Muses


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Muses,

in Greek religion and mythology, patron goddesses of the arts, daughters of Zeus and Mnemosyne. Originally only three, they were later considered as nine. Calliope was the Muse of epic poetry and eloquence; Euterpe, of music or of lyric poetry; Erato, of the poetry of love; Polyhymnia (or Polymnia), of oratory or sacred poetry; Clio, of history; Melpomene, of tragedy; Thalia, of comedy; Terpsichore, of choral song and dance; Urania, of astronomy. Some say that Apollo was their leader. Early places of their worship were the district of Pieria, in Thessaly, where they were often called Pierides, and Mt. Helicon, in Boeotia. The springs of Castalia, Aganippe, and Hippocrene were sacred to them.

Muses

 

in ancient Greek mythology the daughters of Zeus and Mnemosyne; goddesses who were patronesses of the realms of human spiritual activity, including poetry, art, and the sciences. It was thought that the Muses inspired poets and artists; hence the frequent invocations to them at the beginning of works of ancient poetry. Centers for the worship of the Muses included Pieria near Mount Olympus, Mount Helicon with the spring at Hippocrene, and Delphi (at the foot of Mount Parnassus) with the Castalian Spring. The association with springs indicates that initially the Muses were worshiped as fertility goddesses.

The names of the nine Muses were first given in Hesiod’s Theogony (seventh century B.C.). However, specific realms of art and science were assigned to them only in late antiquity. It was thought that the Muse Euterpe patronized lyric poetry; Clio, history; Thalia, comedy; Melpomene, tragedy; Terpsichore, dance; Erato, erotic poetry; Polyhymnia, hymns; Urania, astronomy; and Calliope, epic poetry. The Muses were represented in European painting (Botticelli, Tintoretto, Tiepolo), and the names of some of them are used as synonyms for the different arts—for example, Terpsichore is used to mean “ballet.”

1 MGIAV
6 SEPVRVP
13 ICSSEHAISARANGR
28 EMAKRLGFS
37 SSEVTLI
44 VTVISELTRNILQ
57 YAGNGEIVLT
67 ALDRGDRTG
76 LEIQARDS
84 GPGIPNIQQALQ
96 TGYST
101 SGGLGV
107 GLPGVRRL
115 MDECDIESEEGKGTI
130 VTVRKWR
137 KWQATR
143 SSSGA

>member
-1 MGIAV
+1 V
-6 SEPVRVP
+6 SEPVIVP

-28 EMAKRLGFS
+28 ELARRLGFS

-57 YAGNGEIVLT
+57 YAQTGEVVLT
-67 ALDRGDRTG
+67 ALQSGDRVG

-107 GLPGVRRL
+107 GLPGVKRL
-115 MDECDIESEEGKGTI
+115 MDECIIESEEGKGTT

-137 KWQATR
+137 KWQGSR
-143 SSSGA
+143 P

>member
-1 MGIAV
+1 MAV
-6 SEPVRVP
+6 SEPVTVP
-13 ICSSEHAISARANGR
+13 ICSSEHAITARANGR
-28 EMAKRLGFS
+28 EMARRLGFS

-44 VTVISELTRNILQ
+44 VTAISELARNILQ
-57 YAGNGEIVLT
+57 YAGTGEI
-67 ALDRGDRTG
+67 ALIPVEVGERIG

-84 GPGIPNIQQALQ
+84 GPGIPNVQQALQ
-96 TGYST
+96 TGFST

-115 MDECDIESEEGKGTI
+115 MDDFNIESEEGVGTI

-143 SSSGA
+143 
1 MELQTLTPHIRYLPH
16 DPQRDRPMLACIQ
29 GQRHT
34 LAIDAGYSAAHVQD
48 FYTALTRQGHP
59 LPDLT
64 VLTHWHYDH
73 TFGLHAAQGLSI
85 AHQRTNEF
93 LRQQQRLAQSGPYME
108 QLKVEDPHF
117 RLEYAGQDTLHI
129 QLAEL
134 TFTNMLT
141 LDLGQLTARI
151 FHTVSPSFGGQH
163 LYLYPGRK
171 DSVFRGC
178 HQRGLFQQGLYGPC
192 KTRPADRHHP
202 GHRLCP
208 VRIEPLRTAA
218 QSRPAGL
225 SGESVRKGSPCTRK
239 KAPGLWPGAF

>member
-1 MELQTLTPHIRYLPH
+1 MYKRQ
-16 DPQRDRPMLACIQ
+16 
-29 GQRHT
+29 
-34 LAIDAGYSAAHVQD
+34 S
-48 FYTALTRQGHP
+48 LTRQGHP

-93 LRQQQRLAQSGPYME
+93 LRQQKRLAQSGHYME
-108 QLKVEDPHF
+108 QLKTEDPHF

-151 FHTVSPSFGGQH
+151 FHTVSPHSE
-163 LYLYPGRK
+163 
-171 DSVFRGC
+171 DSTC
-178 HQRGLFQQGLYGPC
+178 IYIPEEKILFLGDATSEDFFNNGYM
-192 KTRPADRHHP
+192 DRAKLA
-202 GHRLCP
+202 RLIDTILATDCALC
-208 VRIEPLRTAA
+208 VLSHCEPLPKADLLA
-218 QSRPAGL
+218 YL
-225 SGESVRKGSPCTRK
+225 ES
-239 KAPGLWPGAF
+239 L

Muses

(Rom. Camanae) goddesses who presided over the arts. [Gk. Myth.: Howe, 172]
See: Music
References in periodicals archive ?
In the face of the scale of Walcott's opprobrium and anathemas against all race-based muses in this essay, I suggest that those who have not read the essay but are familiar with the dramatic action of the play should consider what occurs in the final "apotheosis" scene of the play.
More pertinent to the present discussion is the fact that Walcott is in this drama of Makak and his Muse whom he is forced to brutally exorcise radically subjecting the role of a Muse, or muses in general, to searing scrutiny and indictment.
As I have remarked earlier, this essay is a veritable attack on the appropriation of African-derived muses by Caribbean writers and artists of the school of extreme Black Nationalist rejection of all European influences in the name of a return to African sources.
At this point, and as a critical gloss on this passage, let me confess that it was mostly on the basis of the radically uncompromising, Edenic rejection of ancestral muses from both Africa and Europe as New World writers, in Walcott's formulation, set out to create the world afresh, it was on this basis that I chose the title for my talk in this paper: Forget the Muse and think only of the subject.
For without the least shadow of doubt, scholars of Soyinka's writings have conclusively decided that for the Nigerian poet, playwright and thinker, the personality or subjectivity of the artist, especially of great artists, suffers no diminution by acknowledgment of tutelage to a Muse, specifically the so-called "tribal" gods and muses of Walcott's disapprobation.
To put the matter as succinctly as possible, there is in A Dance of the Forests, a scathing critique of Muses and their workings on their human proteges, almost in the accents of Walcott's withering critique in "The Muse of History.